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Flashcards in CNS 1 Deck (57):
1

MOA of phenytoin (dilantin)

stabilize nerve cells to keep them from getting overexcited, works in the motor cortex of the brain where it stops the spread of seizure activity

2

phenytoin uses

complete partial seizures, tonic-clonic seizures

3

difference between phenytoin and dilantin

dilantin can be taken once a day..phenytoin cannot
THEY ARE NOT INTERCHANGEABLE

4

drug-drug interactions of phenytoin

effects are reduced by:
phenobarbital
carbamazepine
rifampin
antacids
gingko
ETOH
azole drugs

may reduce effectiveness of oral contraception pills
corticosteroids
anticoagulants
levodopa
TH

5

phenytoin considerations

enteral feedings may interfere with absorption of oral phenytoin -->stop feedings 2 hrs before or after

not compatible with D5W --> precipitates

avoid giving IV push into back of hand --> discoloration "purple glove syndrome"

discard any unused drugs after 4 hrs

6

what is therapeutic range for phenytoin? at what ranges do you start seeing specific symptoms?

therapeutic: 10-20 mcg/ml
20-30 --> nystagmus
30-40 --> ataxia
>40 --> decreased LOC

7

phenytoin adverse effects

nystagmus - dyplopia
sedation
ataxia
hirsutism
gingival hyperplasia

skin reactions - Stevens Johnson, toxic epidermal necrolysis - higher in Asian population

hypotension
dysrhythmias

8

Carbamazapine (tegretol) MOA

same as phenytoin

9

carbamazepine uses

partial and generalized tonic-clonic seizure

mixed seizure types

complex partial seizures (DOC)

relieves pain R/T trigeminal neuralgia

bipolar disorder

10

therapeutic blood level of carbamazepine

8-12 mcg/ml

11

carbamazepine drug interactions

reduces effects of :
oral anticoagulants
haloperidol
bupropion
TCAs
oral contraception
other anticoagulants

increases levels of:
diltiazem,
INH,
selective SSRIs,
azole drugs
valproic acid
verapamil

Lithium and carbamazepine taken together leads to increase risk of toxic neurological effects

12

warnings with carbamazepine

contraindicated if glaucoma, cardiac, renal, or hepatic disease

can cause SIADH - monitor Na+

avoid ETOH

avoid grapefruit juice

can depress bone marrow - watch for s/s of infection or bleeding

photosensitivity

watch for low sodium - HA, confusion, slurred speech, weakness, feeling unsteady

13

valproic acid drugs

Depakote, Depakane

14

MOA of valproic acid

unknown, thought to increase GABA, an inhibitory neurotransmitter, as well as having direct membrane stabilizing effect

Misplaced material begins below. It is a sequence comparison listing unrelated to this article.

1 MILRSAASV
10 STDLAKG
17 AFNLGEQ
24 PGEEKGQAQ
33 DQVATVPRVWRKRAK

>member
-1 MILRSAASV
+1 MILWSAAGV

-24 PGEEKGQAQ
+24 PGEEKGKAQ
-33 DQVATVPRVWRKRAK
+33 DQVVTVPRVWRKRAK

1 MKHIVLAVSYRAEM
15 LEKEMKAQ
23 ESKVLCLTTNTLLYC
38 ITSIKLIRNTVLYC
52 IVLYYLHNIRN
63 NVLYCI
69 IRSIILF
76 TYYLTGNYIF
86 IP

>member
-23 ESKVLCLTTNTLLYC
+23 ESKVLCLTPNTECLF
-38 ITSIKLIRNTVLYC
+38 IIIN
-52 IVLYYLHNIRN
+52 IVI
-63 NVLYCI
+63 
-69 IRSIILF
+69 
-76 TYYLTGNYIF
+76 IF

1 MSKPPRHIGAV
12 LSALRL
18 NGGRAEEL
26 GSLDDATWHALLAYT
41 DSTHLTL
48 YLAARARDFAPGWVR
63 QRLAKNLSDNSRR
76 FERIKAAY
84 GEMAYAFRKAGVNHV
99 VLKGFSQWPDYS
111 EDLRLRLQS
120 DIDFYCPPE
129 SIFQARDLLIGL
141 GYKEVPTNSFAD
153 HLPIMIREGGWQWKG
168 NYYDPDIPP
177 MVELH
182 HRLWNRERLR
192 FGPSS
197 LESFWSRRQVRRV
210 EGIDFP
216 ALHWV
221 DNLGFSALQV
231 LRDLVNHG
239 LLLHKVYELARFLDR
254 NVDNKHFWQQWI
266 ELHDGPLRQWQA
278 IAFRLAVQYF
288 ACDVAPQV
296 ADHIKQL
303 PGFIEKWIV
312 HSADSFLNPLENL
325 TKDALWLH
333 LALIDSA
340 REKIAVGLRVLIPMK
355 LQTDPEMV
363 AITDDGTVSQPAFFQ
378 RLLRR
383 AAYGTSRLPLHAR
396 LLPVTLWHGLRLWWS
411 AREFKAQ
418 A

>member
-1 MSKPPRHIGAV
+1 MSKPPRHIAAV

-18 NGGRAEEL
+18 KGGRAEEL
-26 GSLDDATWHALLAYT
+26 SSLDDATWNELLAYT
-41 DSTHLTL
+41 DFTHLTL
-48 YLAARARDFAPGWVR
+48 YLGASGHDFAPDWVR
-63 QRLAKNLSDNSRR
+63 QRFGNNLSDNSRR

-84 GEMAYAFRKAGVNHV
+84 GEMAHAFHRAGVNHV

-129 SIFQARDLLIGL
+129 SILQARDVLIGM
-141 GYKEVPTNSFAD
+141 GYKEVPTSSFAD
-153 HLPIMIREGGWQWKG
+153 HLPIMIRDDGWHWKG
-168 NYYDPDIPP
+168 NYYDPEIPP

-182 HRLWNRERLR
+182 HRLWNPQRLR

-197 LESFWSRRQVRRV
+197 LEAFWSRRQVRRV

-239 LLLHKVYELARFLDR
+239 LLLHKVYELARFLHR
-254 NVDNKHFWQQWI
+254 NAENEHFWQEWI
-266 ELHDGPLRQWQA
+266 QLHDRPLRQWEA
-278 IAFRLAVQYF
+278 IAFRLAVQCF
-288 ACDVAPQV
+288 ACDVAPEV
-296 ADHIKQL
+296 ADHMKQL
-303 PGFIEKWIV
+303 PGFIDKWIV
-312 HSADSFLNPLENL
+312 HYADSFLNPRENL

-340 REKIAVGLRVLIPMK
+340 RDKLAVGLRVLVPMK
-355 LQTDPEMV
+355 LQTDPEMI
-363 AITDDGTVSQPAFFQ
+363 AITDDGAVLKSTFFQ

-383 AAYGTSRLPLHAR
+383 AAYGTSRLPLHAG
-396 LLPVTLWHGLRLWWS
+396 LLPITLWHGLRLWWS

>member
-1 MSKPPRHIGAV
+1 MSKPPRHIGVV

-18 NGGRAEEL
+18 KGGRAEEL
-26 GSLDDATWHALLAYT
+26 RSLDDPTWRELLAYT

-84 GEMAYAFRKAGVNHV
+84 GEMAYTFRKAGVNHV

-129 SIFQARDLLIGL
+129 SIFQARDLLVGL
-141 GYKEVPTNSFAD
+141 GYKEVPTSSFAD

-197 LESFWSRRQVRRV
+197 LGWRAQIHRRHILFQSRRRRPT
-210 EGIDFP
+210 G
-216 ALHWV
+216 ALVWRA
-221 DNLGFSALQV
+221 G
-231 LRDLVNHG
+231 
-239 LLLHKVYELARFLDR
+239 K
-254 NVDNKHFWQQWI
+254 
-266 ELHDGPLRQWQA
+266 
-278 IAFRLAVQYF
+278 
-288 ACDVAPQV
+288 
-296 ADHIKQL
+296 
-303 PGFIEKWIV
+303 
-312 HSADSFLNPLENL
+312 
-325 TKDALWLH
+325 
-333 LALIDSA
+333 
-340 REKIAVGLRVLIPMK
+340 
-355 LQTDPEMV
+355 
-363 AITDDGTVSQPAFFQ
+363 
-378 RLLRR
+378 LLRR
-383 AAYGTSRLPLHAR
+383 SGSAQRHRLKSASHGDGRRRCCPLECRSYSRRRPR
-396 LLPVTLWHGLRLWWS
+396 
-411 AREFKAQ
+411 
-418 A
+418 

15

uses of valproic acid

absence, myoclonic, tonic-clonic, partial, neonatal seizures
prevent migraine
bipolar disorder

16

therapeutic range of valproic acid

50-100 mcg/ml

17

considerations with valproic acid

monitor CBC, AST

monitor for N/V, lethargy, impaired PT/PTT, hair loss, leukopenia, hepatotoxicity

increases serum phenobarbital level and alter serum phenytoin levels

monitor for drowsiness, blood dyscrasia, ataxia, nystagmus, GI distress

18

valproic acid - pregnancy category

X

19

patient teaching with anticonvulsants

take drug exactly as prescribed, don't stop without HCP approval

take with food--> reduce GI upset and loss of appetite

don't change brand/dosage forms

avoid hazardous activities that require mental alertness

space activities throughout day to allow time for rest

report persisten/bothersome effects

may cause pink, red, brown urine

ETOH may diminish drug's benefit

perform oral hygiene

20

what is levodopa used for?

Parkinson's disease
we want to correct the neurotransmitter imbalance by increasing dopamine and decreasing Ach

21

levodopa MOA

relieves motor symptoms by conversion to dopamine by decarboxylase in surviving nerve terminals in the brain

22

levodopa disadvantages

full therapeutic effect can take months

highly effective by benefits diminish over time

orally administered, rapid absorption in the small intestine

food delays absorption - take on empty stomach

proteins compete with levodopa for intestinal absorption and for transport across BBB so don't take with high protein meal

23

what is the on-off syndrome with levodopa?

works for 2-5 years --> loss of response over time

gradual wearing off at the end of dose

abrupt loss of effect can happen anytime

need to let doctor know if this is happening so adjustments can be made

24

what is a drug holiday and what drug does it help with?

helps with the effectiveness of levodopa

with long term use of levodopa, adverse effects tend to increase and therapeutic effects tend to diminish. For some patients, taking time off (~10 days) may produce a beneficial effect with lower doses

drug holidays must take place in the hospital because drug withdrawal immobilizes the patient. The patient is at risk for all of the physical and psychological effects of this stress

25

why do we use carbidopa?

so levodopa is broken down in the gut by decarboxylase --> need large doses to get adequate levels in the CNS --> high peripheral levels of dopamine --> increased adverse effects

confusion, dyskinesia, GI distress, hypotension, dysrhythmias

so levodopa is given with carbidopa, a peripheral decarboxylase inhibitor

carbidopa inhibits decarboxylase --> less levodopa is broken down --> more levodopa can make it to the brain --> we can use lower doses of levodopa

allows dose of levodopa to be reduced by 75%

26

what drugs are levodopa/carbidopa

sinemet, parcopa

27

adverse effects of levodopa/carbidopa

N/V
CV: postural hypotension, arrhythmias
psychosis
dyskinesias

28

drug interactions of levodopa/carbidopa

non-selective MAO inhibitors
1st gen antipsychotics
anticholinergics
pyridoxine (vitamin B6) - more with levodopa alone

29

contraindications of levodopa

angle-closure glaucoma - increased intra-ocular pressure

undiagnosed skin conditions - can activate malignant melanoma

30

levodopa food interactions

high protein meals --> slows absorption --> reduce therapeutic effect

vitamin B6 - fish, beef, liver

31

levodopa nursing implications